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Table of Contents
Year : 2012  |  Volume : 16  |  Issue : 8  |  Page : 242-244

What the future holds for gliptins

Apollo Centre for Obesity Diabetes and Endocrinology, Indraprastha Apollo Hospital, Sarita Vihar, New Delhi, India

Date of Web Publication4-Jan-2013

Correspondence Address:
Subhash K Wangnoo
Senior Consultant, Endocrinologist, Apollo Centre for Obesity Diabetes and Endocrinology, Indraprastha Apollo Hospital, Sarita Vihar, New Delhi
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Source of Support: None, Conflict of Interest: None

DOI: 10.4103/2230-8210.104050

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Gliptins have revolutionised the treatment of Type 2 Diabetes Mellitus, addressing the hyperglycemia through its effects on the alpha and beta cells of the pancreas. In this article,we review the extra-glycemic effects of gliptins on central nervous system, cardiovascular biology and the bone health and concerns regarding pancreatitis and pancreatic cancer.

Keywords: Gliptins, cancer, bone health

How to cite this article:
Jindal R, Ahmad A, Siddiqui MA, Wangnoo SK. What the future holds for gliptins. Indian J Endocr Metab 2012;16, Suppl S2:242-4

How to cite this URL:
Jindal R, Ahmad A, Siddiqui MA, Wangnoo SK. What the future holds for gliptins. Indian J Endocr Metab [serial online] 2012 [cited 2021 Sep 27];16, Suppl S2:242-4. Available from: https://www.ijem.in/text.asp?2012/16/8/242/104050

   Introduction Top

Despite an increasing number of therapeutic options, optimal management of hyperglycemia in patients with type 2 diabetes (T2D) remains an elusive goal for a majority of patients. [1] Gliptins have revolutionized the treatment of T2D, addressing the hyperglycemia through its effects on the alpha and beta cells of the pancreas. In addition, gliptins have extra-glycemic effects on central nervous system, cardiovascular biology, and the bone health.

Role in pre-diabetes

The progressive natural history of diabetes is evidenced by, amongst other pathogeneses, a progressive decline of incretin effect. [2] This opens up an exciting avenue of modifying the natural history of diabetes using the gliptins. To date, there are two studies investigating the effect of monotherapy with DPP-4 inhibitors in pre-diabetes: In a 12-week double-blind placebo-controlled trial in individuals with impaired glucose tolerance (IGT), vildagliptin induced a reduction of prandial glucose excursions and an increase of b-cell function accompanied by increase of both glucagon-like peptide 1 (GLP-1) and glucose-dependent insulinotropic peptide (GIP), and a decrease of glucagon secretion. [3] In another study in individuals with impaired fasting glucose (IFG), vildagliptin improved both insulin sensitivity and b-cell function, leading to improved postprandial glycemia. [4] These preliminary results are encouraging enough to provide the rational for testing in the future DPP-4 inhibitors as potential candidates for the prevention of T2D.

Gliptins in pediatric and adolescent diabetes

Patients with type 1 diabetes have significantly elevated postprandial glucagon secretion. Gliptins improve HbA1c by several mechanisms, including increasing GLP-1 and GIP concentrations, which decreases postprandial rises in glucagon in both type 1 and type 2 diabetes. There are reports in literature of use of gliptins, specifically sitagliptin, in adults with type 1 diabetes or in those with absolute insulin deficiency. Specifically, sitagliptin may have an independent role in the regulation of hepatic glucose output, glycogenesis, gluconeogenesis, glycolysis, or peripheral (skeletal muscle or adipose tissues) glucose uptake different from that of insulin or glucagon action. Alternatively, it may have a novel glycemic effect, such as inhibiting glucose absorption by the intestine. Sitagliptin also has been used in patients of type 1 diabetes following islet transplant procedure, in which the study subjects did gain some level of insulin independence. [5] Although still not indicated for use in type 1 diabetes, the studies do provide an insight in the future possibility of utilizing the modification of incretin axis in the management of type 1 diabetes. Studies are underway to assess safety and efficacy of sitagliptin as an initial monotherapy for treatment of T2D in pediatric population.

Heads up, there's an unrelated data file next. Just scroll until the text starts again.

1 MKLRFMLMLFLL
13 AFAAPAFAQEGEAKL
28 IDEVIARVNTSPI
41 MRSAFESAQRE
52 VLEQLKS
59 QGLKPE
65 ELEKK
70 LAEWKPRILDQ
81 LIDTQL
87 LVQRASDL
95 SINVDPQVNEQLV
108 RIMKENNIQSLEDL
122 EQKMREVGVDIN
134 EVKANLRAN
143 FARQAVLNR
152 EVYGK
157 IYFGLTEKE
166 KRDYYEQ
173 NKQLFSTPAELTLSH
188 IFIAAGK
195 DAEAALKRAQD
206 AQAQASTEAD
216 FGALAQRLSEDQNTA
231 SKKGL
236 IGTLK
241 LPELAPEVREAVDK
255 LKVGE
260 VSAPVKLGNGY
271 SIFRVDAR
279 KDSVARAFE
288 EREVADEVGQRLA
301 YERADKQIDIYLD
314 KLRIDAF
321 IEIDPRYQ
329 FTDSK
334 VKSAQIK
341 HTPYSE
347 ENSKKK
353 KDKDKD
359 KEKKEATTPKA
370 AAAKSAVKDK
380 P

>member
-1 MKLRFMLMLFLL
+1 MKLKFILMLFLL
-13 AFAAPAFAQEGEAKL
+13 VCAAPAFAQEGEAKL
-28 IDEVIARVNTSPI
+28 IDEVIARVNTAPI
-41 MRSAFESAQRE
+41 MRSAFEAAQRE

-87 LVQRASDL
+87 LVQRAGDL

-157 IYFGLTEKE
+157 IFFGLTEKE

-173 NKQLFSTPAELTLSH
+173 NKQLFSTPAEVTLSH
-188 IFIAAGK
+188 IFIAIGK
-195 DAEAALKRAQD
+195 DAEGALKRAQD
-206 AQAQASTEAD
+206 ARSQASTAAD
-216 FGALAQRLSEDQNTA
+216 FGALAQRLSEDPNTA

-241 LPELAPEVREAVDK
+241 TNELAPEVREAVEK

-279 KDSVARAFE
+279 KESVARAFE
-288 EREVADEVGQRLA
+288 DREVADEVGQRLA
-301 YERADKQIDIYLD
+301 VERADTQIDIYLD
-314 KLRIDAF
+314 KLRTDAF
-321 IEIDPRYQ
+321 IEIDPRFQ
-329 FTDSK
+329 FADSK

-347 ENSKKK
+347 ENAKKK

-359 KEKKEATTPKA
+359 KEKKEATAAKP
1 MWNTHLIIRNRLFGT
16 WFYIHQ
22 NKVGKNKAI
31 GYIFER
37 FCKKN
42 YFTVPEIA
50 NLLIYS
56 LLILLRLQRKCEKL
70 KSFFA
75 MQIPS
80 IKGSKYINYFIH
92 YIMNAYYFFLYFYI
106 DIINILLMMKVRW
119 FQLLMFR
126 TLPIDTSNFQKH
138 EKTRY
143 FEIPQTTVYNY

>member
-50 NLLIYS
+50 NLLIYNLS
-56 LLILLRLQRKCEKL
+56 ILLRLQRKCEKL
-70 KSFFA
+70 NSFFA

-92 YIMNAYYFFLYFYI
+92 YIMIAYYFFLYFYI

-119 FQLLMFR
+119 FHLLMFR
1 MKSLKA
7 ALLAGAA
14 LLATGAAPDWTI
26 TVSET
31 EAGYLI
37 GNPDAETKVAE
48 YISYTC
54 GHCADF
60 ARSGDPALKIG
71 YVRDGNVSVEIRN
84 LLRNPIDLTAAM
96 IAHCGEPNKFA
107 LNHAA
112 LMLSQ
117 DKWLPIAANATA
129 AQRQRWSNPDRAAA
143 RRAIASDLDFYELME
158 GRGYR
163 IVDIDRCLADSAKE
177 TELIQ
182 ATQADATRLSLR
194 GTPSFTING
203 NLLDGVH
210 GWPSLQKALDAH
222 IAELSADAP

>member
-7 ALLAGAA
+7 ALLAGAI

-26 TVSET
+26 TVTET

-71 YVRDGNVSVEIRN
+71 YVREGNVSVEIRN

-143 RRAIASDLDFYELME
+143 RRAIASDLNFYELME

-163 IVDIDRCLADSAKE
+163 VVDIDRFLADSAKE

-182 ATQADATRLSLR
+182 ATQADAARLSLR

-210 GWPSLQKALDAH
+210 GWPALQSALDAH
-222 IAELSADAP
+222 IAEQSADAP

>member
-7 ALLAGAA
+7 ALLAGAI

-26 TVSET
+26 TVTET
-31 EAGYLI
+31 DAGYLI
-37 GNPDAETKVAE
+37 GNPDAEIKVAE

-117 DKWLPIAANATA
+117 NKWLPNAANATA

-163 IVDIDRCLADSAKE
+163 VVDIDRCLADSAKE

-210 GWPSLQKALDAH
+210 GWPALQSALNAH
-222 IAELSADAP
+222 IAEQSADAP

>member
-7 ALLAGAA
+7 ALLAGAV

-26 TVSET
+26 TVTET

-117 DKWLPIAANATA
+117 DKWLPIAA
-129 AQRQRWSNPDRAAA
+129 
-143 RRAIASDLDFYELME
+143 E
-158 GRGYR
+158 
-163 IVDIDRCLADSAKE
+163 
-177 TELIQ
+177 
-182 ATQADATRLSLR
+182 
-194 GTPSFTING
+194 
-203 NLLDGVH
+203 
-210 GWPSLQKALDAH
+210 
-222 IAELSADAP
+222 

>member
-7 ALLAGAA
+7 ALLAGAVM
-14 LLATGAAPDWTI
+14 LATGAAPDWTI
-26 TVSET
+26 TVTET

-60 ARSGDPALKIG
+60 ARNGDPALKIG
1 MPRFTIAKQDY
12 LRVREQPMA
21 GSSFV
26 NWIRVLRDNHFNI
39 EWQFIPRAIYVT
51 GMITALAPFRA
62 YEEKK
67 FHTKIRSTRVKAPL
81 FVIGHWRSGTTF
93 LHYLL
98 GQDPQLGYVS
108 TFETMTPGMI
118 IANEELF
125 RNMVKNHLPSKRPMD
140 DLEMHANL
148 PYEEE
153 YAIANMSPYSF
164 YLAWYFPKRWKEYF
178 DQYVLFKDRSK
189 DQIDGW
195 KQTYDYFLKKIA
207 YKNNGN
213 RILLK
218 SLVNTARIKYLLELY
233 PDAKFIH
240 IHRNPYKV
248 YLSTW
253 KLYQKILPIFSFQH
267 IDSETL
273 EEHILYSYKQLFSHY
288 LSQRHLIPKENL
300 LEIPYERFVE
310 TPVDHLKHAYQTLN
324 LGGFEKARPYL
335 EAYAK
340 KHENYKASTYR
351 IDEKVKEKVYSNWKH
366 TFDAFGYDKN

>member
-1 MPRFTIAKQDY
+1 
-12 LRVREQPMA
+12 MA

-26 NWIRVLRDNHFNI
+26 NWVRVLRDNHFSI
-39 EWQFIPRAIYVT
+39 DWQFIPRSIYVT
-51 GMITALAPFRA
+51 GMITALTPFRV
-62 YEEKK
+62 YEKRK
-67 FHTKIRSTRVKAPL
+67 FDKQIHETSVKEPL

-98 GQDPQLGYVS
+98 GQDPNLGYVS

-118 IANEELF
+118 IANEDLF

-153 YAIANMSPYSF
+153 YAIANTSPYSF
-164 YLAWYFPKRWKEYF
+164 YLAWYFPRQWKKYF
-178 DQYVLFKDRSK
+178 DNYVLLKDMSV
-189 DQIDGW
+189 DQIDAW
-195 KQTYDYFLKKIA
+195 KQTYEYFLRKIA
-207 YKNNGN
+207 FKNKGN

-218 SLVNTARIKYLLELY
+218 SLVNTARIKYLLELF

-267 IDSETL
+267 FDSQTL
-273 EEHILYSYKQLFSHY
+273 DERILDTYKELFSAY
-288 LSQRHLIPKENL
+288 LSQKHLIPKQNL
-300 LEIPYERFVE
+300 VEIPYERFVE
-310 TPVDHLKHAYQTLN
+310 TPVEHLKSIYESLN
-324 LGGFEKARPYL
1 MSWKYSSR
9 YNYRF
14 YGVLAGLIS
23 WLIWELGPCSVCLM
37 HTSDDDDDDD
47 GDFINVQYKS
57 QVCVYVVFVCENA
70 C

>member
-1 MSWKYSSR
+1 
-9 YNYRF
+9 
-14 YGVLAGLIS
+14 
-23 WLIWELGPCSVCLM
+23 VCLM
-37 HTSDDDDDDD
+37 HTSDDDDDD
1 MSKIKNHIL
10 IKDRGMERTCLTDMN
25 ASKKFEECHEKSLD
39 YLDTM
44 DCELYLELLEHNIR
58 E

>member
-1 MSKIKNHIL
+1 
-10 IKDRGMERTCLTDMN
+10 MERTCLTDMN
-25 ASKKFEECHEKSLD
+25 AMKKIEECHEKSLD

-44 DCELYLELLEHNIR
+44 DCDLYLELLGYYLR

Gliptins and cardiovascular biology

Short-term exposure to high glucose induces DPP-4 activity in microvascular endothelial cells. Although the precise biological role of DPP-4 in the cardiomyocyte, endothelial, or coronary smooth muscle cell requires further study, DPP-4 is also a circulating protein, and thus DPP-4 activity in the systemic and coronary circulation may influence intact levels of GLP-1 and other vasoactive DPP-4 substrates (like BNP, substance P, neuropeptide Y, peptide YY etc.) reaching the myocardium and vasculature. Although there is evidence of reduction in both systolic and diastolic blood pressure, availability of human data regarding the effects on atherosclerosis, heart failure, ischemic heart disease, and cardiomyopathy is insufficient. DPPIV is crucial for regulating the expression of factors related to steroid metabolism, such as Cyp51, Sc4mol, and Hsd17b2, and its deficiency or inhibition may cause dyslipidemia. [6]

There are various ongoing trials regarding the cardiovascular outcomes of use of gliptins [Table 1].
Table 1: DPPIV Inhibitors and Ongoing Cardiovascular outcomes Trials

Click here to view

Gliptins and bone health

There is accumulating evidence that advanced glycation end products (AGEs) not only inhibit the proliferation and differentiation of osteoblasts but also induce activation of osteoblasts through the interaction with their receptor, RAGE (Receptor for AGE). Thus, AGE-RAGE axis may be involved in reduced bone density, contributing to an increased risk of bone fractures in T2D. Since DPP-4 inhibitors could play a protective role against vascular injury in T2D partly by attenuating the harmful effects of the AGE-RAGE axis, [7] the AGE-RAGE axis in the bone may also be a molecular target of DPP-4 inhibitors. Exogenous GLP-2 (also a DPP IV substrate) administration reduced serum and urine markers of bone resorption and increased hip BMD in a dose-dependent manner in post-menopausal women and improved spinal BMD in short-bowel patients with no colon. [8]